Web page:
An Arab Viewer On The Satellite Coverage Of The So-Called "War On Iraq"
By Abbas Al-Tonsi
To the soul of Tarek
Ayoub, Al Jazeera's correspondent in Baghdad, killed when the channel's Baghdad
office was bombed, apparently by Coalition forces.
The author notes that
the following observations hold good only for the period to April 7, when this
article was written, and that Arab media positions may continue to evolve.
In the exciting article
entitled "Welcome to the Third World Forum," published in Al-Ahram on 27 November
2001, Fahmy Howeidy noted that the advanced countries of the West, that have long
preached democracy and human rights, have tended to become assimilated to Third
World countries as regards the fettering of freedom and the granting of boundless
exceptional competencies to security bodies. Now we may add Western media to the
list: CNN and, though to a lesser degree, the BBC have shown themselves to be
models for government media in the Third World, whereas FOX news was almost closer
to the level of pre-war Iraq TV.
In contrast, the Arab
satellites-Al Jazeera, Al Arabiya, Al Hayat/LBC, and Abu Dhabi-presented balanced,
professional reporting, adopting the impartial, Western designations of this war,
namely, War on Iraq, War in Iraq, or Third Gulf War and avoiding the use of words
that might be considered more accurate and appropriate from the perspective of
international law, such as "aggression against Iraq" or "invasion of Iraq."
and anchors repeatedly talked in neutral terms about "Iraqi troops" and "allied
troops" and instead of references to the "occupation" of a city or port we heard
that such places had "fallen under the control of" or "fallen into the hands of"
the allies. All Arab non-governmental satellites followed the same path save a
new small channel, Al-Alam (The World). This reported under the title of "War
The media coverage manifested
the nature of this war. On the one hand, it is truly the first Middle East war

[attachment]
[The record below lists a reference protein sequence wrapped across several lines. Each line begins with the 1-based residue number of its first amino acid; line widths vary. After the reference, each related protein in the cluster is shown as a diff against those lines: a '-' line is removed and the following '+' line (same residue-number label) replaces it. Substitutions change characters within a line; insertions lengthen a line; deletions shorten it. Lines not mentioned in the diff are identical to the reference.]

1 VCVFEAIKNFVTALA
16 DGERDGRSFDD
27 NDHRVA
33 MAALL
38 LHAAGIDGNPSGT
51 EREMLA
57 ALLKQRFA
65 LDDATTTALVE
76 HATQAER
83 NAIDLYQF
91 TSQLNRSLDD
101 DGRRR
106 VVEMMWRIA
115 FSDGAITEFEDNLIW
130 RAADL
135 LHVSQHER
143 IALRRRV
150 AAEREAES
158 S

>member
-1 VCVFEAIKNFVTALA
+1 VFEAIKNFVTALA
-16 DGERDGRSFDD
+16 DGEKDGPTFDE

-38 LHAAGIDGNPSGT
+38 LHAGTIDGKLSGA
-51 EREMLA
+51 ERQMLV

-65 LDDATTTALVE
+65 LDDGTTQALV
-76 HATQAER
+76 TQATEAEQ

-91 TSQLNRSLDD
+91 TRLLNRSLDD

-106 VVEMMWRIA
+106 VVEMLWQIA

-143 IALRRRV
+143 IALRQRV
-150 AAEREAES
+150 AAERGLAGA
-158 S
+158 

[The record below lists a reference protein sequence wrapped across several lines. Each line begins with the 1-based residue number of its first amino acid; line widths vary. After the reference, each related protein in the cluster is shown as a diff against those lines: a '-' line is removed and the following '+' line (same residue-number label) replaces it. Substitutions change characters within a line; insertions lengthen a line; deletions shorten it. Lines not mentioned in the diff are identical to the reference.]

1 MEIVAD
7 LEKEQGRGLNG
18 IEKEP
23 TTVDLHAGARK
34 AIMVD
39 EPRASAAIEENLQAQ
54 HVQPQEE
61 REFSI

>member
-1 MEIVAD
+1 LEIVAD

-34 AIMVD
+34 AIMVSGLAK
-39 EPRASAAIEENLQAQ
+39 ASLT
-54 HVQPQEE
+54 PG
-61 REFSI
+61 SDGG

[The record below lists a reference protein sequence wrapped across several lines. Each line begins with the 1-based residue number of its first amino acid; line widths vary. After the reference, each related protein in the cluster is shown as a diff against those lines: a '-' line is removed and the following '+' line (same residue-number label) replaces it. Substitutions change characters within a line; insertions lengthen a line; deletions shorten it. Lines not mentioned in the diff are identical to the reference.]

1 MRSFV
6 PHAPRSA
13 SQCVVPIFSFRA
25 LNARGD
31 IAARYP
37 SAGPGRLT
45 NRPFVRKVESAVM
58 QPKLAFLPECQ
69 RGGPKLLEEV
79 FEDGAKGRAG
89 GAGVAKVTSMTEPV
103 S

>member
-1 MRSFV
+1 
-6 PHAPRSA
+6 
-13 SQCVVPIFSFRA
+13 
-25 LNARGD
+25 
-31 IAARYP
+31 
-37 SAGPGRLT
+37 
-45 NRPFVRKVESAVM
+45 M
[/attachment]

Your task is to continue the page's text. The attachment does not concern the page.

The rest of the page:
that is not seen from the CNN perspective. On the other, it revealed the chaotic
position of leading Arab satellites Al Jazeera, Al Arabiya, and Al Hayat/LBC.
These private satellites enjoy invisible linkages to the ruling regimes and the
financial circles that embrace and foster these regimes. Seemingly, they endeavor,
as much as possible, not to outrage those regimes, though they are sometimes subject
to waspish criticism.
Al Arabiya, originally
founded to challenge Al Jazeera and defend the Saudi and Kuwaiti regimes-as became
clear during the first two weeks of transmission-was exposed to the fury of the
Kuwait government's General Investment Authority, which decided to cease its contribution
to its capital. It made no difference that before the war Al Arabiya's screens
had hosted Kuwaiti officials or those who propagated verbatim the views of the
Kuwaiti and US media. Journalists and writers of the Saudi and Kuwaiti regimes
fiercely competed to attack the other Arab satellites, which they charged with
lack of objectivity and with being prejudiced in favor of Iraq.
According to Anas Al Zahid,
who wrote a series of articles in Asharq Al-Awsat, the Arab satellites discarded
a substantial truth: that toppling Saddam's regime would overall constitute a
significant gain to the Iraqi people and the region's peoples. Thus, according
to this view, Saddam was the sole culprit for this war!
Al Jazeera was also subject
to the fury of the US Administration, which believes that the US, as President
Bush reiterated, is God's blessing and gift to the whole world. As long as this
is the case, and as long as Bush, as voiced in his meeting with the Veteran Warriors,
is God's gift to US, no one is entitled to oppose this divine will, not even Al
Jazeera, which spared no effort to entertain us with interviews and meetings with
Ironically, the pre-war
attitude of the four channels, under scrutiny, was support of the Arab regimes
that expressed, explicitly or implicitly, that the only means to avoid the scourge
of war was that Saddam Hussein should retire. These channels refrained from playing
this tune when President Bush unexpectedly declared that the allies would enter
Iraq, whether Saddam retired or not.
As war was waged, these
channels had to reconcile professional considerations and the need to attract